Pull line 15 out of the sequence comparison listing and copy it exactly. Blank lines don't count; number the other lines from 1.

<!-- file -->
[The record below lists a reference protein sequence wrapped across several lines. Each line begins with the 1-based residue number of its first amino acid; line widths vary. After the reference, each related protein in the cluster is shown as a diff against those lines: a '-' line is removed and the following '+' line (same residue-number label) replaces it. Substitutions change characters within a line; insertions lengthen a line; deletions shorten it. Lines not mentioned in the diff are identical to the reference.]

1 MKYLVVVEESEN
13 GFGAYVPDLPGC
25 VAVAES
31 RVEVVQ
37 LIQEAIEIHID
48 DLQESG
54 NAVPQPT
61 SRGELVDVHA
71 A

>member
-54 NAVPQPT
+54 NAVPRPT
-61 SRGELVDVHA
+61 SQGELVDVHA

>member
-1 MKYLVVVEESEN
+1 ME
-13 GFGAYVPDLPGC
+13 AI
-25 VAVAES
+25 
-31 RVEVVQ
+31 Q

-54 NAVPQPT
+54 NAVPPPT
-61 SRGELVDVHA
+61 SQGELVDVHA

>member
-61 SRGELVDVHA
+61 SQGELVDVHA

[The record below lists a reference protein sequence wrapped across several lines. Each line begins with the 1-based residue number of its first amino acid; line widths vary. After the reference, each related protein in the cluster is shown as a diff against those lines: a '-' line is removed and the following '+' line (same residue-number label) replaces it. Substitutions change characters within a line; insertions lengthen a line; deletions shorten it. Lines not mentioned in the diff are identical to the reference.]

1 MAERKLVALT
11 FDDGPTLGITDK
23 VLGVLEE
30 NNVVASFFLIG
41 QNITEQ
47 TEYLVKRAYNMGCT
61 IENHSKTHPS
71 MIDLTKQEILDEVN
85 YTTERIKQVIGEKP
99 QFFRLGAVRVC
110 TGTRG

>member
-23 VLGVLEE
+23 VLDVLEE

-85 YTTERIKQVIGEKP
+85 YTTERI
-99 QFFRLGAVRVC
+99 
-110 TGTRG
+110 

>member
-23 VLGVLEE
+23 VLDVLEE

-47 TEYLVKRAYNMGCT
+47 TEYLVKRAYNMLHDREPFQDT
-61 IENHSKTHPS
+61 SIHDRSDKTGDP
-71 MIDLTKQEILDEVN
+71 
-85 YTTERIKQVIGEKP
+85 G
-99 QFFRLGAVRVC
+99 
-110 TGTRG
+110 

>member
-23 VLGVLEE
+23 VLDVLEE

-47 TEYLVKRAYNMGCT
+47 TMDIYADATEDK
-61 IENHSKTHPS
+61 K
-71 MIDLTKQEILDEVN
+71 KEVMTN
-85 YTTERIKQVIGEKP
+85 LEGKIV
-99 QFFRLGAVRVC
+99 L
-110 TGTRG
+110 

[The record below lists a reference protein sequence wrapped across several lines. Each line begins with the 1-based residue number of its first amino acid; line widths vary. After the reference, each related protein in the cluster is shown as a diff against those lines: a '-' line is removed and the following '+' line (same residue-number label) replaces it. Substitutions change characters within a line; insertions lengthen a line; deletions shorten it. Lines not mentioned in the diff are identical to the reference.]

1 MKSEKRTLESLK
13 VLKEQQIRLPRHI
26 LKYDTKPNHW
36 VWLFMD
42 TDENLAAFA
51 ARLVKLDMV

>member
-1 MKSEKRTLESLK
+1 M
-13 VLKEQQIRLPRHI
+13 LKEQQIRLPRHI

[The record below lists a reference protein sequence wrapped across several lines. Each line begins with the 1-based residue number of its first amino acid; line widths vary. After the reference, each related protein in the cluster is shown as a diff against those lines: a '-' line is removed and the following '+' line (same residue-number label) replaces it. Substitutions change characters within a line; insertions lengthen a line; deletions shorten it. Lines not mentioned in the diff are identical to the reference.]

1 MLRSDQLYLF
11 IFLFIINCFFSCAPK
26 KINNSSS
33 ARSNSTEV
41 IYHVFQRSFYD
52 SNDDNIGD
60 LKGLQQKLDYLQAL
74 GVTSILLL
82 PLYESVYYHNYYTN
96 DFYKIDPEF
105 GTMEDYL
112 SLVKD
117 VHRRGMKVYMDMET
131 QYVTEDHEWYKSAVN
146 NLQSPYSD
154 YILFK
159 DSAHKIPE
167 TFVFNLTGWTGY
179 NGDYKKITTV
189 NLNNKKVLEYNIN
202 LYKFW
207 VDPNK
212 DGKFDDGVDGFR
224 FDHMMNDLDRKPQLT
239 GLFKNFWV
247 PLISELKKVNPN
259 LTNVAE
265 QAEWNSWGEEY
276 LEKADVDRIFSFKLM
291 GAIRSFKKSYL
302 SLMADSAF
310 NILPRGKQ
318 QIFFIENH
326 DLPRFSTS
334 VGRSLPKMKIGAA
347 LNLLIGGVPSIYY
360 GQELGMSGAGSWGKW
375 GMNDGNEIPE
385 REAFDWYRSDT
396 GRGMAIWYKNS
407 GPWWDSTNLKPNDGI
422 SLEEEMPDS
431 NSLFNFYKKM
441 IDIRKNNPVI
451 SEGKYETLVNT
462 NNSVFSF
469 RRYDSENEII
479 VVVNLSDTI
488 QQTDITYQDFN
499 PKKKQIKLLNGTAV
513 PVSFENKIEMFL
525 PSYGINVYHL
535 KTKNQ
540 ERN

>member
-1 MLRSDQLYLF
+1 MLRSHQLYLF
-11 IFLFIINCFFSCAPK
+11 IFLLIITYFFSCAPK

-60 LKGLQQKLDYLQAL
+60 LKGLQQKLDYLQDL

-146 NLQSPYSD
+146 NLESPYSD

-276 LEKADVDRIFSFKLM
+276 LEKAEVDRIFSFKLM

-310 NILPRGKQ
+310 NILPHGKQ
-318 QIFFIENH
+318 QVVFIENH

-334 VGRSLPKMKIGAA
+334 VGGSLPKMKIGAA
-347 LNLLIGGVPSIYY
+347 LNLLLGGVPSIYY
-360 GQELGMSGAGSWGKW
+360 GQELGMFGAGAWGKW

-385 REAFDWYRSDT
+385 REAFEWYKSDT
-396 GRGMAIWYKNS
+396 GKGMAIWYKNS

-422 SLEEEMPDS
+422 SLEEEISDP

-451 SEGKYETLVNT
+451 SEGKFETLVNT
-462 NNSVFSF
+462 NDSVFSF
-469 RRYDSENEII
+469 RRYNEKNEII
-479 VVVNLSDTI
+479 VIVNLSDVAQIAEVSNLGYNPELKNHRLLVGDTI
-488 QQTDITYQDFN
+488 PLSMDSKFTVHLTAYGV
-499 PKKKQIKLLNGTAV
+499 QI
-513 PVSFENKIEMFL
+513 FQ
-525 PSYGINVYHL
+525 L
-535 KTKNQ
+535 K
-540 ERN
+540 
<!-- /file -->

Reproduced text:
+61 SQGELVDVHA